Superman: Man of Tomorrow #16 Review

It appears that rumors of Superman: Man of Tomorrow’s demise were exaggerated! The DC Digital First returns with issue #16 on ComiXology and other digital platforms after the end of Robert Venditti’s tenure. It looks like #17 will be coming out later too, so the series is back on track. Unfortunately, it’s not without complications.


The Story

Kenny Porter takes over the writing duties and I’m not sure if it’s just for this issue or if he is taking over long-term. I can’t say that I liked Porter’s style after reading this issue. I’m not too familiar with him because I haven’t read a lot of DC’s anthology specials that have come out like Dog Days of Summer or Cursed Comic Cavalcade. That seems to be where Kenny Porter has gotten a lot of play from DC.

The story concerns Superman having bad dreams about the future and the world. There’s an absolute ton of internal monologue and it amounts to Clark being worried. The internal monologue just seems to go nowhere and is very generic. Porter relies on quantity instead of quality. Rather than figuring out the most poignant way to say something, he says it about ten times in a slightly different way.

Of course, it’s not as simple as that when Darkseid shows up, but honestly, it’s not much more complex than that. There is one really cool moment with a signature Darkseid catchphrase, but other than that, it’s really just a fight issue. But, I really don’t like it when Darkseid is used like this. I’ve never been a big fan of ‘Darkseid boom tubes in and starts killing everything in sight’ stories. I’d rather he have a grand plan like Final Crisis. The way Superman saves everyone is kind of neat, but not enough to save the story.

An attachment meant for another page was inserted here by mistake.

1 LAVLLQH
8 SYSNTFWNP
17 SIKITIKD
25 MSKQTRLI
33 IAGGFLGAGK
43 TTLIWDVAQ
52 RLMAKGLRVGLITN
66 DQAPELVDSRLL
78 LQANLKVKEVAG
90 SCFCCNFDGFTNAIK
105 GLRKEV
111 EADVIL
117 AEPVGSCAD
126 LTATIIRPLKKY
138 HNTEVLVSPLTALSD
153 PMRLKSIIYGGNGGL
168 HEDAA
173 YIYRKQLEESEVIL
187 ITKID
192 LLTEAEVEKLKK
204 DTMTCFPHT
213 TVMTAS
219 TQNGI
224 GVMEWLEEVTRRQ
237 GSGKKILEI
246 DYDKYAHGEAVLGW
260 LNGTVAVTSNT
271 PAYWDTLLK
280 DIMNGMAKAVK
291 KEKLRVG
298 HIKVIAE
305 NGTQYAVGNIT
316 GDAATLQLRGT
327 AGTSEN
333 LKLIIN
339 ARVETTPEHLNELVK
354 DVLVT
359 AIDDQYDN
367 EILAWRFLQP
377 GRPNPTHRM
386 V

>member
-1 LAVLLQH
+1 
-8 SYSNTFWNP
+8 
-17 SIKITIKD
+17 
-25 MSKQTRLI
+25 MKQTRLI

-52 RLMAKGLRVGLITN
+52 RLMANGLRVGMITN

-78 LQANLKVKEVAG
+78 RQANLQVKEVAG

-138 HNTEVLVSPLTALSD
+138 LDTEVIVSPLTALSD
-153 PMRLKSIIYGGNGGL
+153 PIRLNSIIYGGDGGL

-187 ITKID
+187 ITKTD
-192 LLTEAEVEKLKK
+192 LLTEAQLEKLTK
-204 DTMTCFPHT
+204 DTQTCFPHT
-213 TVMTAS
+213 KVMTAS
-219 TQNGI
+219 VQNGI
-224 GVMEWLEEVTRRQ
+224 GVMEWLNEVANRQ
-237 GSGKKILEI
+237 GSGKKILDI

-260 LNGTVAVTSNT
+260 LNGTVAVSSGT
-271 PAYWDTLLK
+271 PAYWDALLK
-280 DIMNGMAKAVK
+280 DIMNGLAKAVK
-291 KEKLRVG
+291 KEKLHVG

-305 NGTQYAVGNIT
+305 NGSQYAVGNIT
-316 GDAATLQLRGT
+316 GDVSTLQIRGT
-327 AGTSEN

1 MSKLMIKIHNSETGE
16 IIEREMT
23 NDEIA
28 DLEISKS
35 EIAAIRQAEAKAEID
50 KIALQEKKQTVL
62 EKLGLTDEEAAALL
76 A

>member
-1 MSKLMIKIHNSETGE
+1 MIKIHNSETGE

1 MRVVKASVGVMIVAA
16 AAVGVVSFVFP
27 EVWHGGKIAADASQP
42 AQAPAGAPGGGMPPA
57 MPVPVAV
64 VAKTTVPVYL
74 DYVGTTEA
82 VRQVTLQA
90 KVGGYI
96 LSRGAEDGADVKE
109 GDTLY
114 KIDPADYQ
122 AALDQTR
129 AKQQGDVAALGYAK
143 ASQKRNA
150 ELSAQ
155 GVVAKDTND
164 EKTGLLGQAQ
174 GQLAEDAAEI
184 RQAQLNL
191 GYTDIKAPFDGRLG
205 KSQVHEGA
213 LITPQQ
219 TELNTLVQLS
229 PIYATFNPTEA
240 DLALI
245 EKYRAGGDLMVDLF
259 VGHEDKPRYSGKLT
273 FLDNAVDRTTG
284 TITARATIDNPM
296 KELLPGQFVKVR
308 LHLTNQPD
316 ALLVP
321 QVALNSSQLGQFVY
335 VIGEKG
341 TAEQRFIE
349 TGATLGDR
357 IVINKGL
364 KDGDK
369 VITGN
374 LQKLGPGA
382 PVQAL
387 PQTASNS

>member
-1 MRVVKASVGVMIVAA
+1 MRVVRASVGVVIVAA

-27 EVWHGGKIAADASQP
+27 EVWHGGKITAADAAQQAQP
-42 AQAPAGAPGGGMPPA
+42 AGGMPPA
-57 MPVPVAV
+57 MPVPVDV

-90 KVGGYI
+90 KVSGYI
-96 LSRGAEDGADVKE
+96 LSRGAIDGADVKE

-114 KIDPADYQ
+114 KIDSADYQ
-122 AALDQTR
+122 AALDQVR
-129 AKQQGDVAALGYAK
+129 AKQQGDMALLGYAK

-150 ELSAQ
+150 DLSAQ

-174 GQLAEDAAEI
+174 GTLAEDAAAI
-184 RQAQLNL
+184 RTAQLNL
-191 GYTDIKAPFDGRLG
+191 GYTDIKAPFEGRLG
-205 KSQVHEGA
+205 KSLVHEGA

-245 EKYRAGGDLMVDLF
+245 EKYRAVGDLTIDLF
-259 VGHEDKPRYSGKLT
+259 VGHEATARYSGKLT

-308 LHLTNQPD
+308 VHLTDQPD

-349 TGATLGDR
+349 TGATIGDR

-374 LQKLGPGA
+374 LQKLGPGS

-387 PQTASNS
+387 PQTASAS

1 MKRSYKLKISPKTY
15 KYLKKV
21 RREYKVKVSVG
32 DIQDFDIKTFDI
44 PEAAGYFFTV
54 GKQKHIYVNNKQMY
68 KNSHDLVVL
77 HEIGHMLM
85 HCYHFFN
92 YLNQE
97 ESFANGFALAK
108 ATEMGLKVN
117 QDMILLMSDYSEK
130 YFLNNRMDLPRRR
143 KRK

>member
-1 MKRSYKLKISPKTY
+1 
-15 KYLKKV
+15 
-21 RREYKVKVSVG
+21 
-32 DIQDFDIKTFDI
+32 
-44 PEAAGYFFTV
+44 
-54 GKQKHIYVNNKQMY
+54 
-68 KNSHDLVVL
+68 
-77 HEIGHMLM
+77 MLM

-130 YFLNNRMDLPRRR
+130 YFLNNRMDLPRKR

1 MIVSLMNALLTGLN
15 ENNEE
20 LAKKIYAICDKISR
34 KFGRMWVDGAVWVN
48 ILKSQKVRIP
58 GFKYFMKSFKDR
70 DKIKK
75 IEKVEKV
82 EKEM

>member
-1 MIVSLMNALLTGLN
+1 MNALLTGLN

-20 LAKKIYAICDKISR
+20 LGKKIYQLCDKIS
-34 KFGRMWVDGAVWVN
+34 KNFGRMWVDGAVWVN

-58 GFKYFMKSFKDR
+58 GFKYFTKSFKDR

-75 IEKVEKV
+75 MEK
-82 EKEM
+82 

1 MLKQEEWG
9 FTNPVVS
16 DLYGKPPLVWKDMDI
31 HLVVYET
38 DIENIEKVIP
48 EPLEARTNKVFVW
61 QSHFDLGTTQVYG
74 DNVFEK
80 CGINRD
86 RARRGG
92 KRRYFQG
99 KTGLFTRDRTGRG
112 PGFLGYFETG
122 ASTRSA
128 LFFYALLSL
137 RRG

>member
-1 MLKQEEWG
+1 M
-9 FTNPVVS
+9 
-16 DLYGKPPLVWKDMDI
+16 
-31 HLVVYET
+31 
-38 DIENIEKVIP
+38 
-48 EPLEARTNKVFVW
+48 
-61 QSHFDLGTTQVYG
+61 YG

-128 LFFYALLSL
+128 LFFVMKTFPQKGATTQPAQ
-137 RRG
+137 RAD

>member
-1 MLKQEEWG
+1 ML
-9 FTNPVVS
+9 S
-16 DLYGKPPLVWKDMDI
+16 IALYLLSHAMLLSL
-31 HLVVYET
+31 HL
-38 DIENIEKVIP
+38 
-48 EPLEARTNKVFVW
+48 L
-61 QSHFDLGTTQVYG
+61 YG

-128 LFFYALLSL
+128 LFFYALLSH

The Art

Scott Kolins is a really detailed artist. I’ve always liked pouring over his images to find all the little details. Like the scene where Lois is in bed with Clark, I love that she uses a pillow between her knees (it’s the only way to go for side sleepers!), that’s a level of commitment and detail that not a lot of superhero pencilers display. And, a shoutout to the lady holding her head and screaming like the cover of Action Comics #1

So, I’ve always been a fan, especially whenever he draws The Flash. I think the heavy lines can make some images muddy though, the scenes where Superman is saving people can be a bit busy. But, that comes with the territory of Scott Kolins’ art. The momentum is good and necessary for action stories, and the anatomy is good for the most part, although there are occasions where bodies look a bit stiff.

Luis Guerrero handles colors and I like the way scenes take on a bold coloring. You can see in the panels I have here that they are dripping in yellows, blues, and reds depending on the mood and what is happening in the scene. Scott Kolins’ art is very bold and striking, I like that the colors follow suit.


Conclusions

While I like Scott Kolins’ art, it’s not enough for me. The writing just isn’t there for me. It feels like someone who is writing what Superman is ‘supposed’ to feel or think, not what he does think. The comic is weighted down by excessive internal monologue that feels superfluous and not supported by a strong plot and shallow character work. There’s a lot to work towards in the future if Kenny Porter remains on Superman: Man of Tomorrow, but let’s hope this series turns it around. Since it’s an anthology, there’s a good chance of creative turnover.

Final Score: 5/10


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